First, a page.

Guillaume on 18 Jun 2019
I've investigated a bit further the difference between writetable and writetimetable and there can't be any difference since all writetimetable does is call writetable(timetabletotable(...)). So I don't know how I got an excel file with the milliseconds in it. I will have to investigate further tomorrow when I'm back on the same computer where I did my initial testing.
S.M on 18 Jun 2019
Ok, thank you so much for your help. Let's see, if you can find it out. In the meantime I will try to organize R2019a. I'm running the R2018b.

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More Answers (2)

Peter Perkins
Peter Perkins on 19 Jun 2019
S.M., are you quite sure this is not simply a formatting issue in the spreadsheet? When I run this code in a recent version of MATLAB, the only problem I see is that the cells in the output spreadsheet need to have their display format set to something that display the fractional seconds.
Here's a screenshot of the spreadsheet I get, after I set the format for Time to include .000 to show milliseconds.
Screen Shot 2019-06-19 at 9.15.25 AM.png


S.M on 19 Jun 2019
Hi Peter,
so today I installed the R2019a, hoping, that the problem will be solved. Unfortunately it didn't.
So I made pictures to show how it looks.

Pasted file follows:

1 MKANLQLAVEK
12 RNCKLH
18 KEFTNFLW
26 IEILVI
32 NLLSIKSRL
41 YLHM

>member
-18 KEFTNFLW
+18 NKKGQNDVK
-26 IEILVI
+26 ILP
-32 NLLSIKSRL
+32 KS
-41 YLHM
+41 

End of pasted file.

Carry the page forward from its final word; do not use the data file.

This is one of the original excel tables, which I load in Matlab.
Time formate OnOff Table before loading in Matlab.jpg
This is the timetable after I run the script: the time formate is still ok here
Tdata as timetable in matlab.jpg
This is the excel sheet which is saved after the execution:
Time formate Tdata Table after saving as excel.jpg
The only thing I can think is that I'm using the german Excel version and there its not allowed to work with dots in the time formate, instead of a "." its an "," to separate the seconds from the milliseconds. Maybe there is the problem? On the other hand, Matlab recognizes it also, when I load the original excel files.
I also tried to change 'datetime.setDefaultFormats('default','dd.MM.yyyy HH:mm:ss.SSS')' in 'datetime.setDefaultFormats('default','dd.MM.yyyy HH:mm:ss,SSS')', also didn't help.
Peter Perkins
Peter Perkins on 19 Jun 2019
I think this is an excel issue, and that you need to solve it in Excel. I'm going to suggest that in the output spreadsheet, you set the format of those cells to "Number", with some large value for "Decimal Places", like 12, and look at what's in them. For dates in june 2019, you should see numbers vaguely like this
Screen Shot 2019-06-19 at 4.43.05 PM.png
Those correspond to
>> tt = timetable([1;2;3],'RowTimes',datetime(2019,6,19,0,0,0:.001:.002,'Format','dd-MMM-yyyy HH:mm:ss.SSS'))
tt =
3×1 timetable
Time Var1
________________________ ____